Stock market prices thus rocketed; they are up 30% in the United States. And global stock markets are now worth $86 trillion, just short of an all-time high, and equal to almost 100% of global GDP.

The main purchasers of corporate stocks are the corporations themselves. These so-called buybacks pushed up stock prices, making it easier to buy out other companies or get more credit. Much of the buyback funds were borrowed. This expansion of what Marx called "fictitious capital" has replaced investment in productive capital, and it has been financed by issuing more debt to fund the cost of servicing existing debt.

The major capitalist economies are now living in a fantasy world where the stock and bond markets insist world capitalism has never had it so good, while the real economy is stagnating in terms of output, trade, profits and investment.

The other factor enabling the capitalist economies to avoid a new slump was the rise in employment and the fall in the jobless rate. Instead of investing heavily in new technology and shedding labor, companies took in more cheap labor generated by the recession and immigration. According to the International Labor Organization, the global unemployment rate dropped to just 5%, its lowest level in almost 40 years.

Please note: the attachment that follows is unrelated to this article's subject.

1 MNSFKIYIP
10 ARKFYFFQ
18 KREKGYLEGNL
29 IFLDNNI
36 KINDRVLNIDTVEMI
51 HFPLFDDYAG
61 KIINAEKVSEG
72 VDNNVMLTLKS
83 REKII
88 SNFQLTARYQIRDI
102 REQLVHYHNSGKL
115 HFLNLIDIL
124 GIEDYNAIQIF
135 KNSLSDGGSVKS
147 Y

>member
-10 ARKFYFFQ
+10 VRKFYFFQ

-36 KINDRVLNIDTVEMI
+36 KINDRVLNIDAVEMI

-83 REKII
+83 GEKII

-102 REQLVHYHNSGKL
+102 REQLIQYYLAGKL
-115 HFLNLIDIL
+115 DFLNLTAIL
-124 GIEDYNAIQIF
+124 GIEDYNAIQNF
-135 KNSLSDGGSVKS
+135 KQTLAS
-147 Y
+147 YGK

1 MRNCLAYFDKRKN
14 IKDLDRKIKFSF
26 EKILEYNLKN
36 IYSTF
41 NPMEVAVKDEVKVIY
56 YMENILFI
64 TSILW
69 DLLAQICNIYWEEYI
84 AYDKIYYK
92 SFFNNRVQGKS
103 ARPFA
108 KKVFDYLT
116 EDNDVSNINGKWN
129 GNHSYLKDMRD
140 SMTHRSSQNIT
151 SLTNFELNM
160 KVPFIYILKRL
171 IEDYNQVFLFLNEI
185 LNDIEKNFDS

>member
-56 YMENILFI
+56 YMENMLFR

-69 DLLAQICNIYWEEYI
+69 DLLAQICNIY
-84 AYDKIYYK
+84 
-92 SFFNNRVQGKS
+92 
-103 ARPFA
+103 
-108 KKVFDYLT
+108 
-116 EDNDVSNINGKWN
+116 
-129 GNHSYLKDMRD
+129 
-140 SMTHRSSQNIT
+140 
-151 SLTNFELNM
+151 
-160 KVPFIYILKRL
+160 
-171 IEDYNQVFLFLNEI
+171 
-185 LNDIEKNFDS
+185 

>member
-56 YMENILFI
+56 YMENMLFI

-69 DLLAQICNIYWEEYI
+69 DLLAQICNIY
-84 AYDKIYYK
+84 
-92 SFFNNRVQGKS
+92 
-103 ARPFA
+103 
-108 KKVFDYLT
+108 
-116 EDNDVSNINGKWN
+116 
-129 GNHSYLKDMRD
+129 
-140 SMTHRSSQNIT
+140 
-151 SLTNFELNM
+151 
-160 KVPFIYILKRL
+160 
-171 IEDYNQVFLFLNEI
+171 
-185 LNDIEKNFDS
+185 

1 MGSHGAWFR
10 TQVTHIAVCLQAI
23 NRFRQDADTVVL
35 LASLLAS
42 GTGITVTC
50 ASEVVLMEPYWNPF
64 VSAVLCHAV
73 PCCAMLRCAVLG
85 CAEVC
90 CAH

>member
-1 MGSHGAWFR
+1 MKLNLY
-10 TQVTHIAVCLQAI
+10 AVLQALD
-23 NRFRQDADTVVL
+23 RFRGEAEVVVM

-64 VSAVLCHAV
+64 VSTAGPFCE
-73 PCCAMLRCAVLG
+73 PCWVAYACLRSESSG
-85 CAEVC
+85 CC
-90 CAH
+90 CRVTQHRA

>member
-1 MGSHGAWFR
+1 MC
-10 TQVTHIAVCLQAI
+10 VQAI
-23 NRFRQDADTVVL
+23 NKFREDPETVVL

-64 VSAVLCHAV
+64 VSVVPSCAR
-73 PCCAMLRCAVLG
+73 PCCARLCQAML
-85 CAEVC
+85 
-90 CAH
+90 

In the 2010s, it seems that companies, rather than reducing their costs in the face of recession and low profitability by sacking workers and introducing labor-saving technology, opted to take on labor at low wages and with "precarious" conditions (no pensions, zero hours guaranteed under temporary contracts etc). 

There was a sharp increase in "zombie companies" that make enough money to pay a low-wage workforce and service their debts, but not enough to expand.

High employment and low real GDP growth means low productivity growth, which over time means stagnating economies -- a vicious circle. The predicted AI/robot revolution in industry has yet to materialize. Globally, the annual growth in output per worker has been hovering around 2% for the past few years, compared with an annual average rate of 2.9% between 2000 and 2007.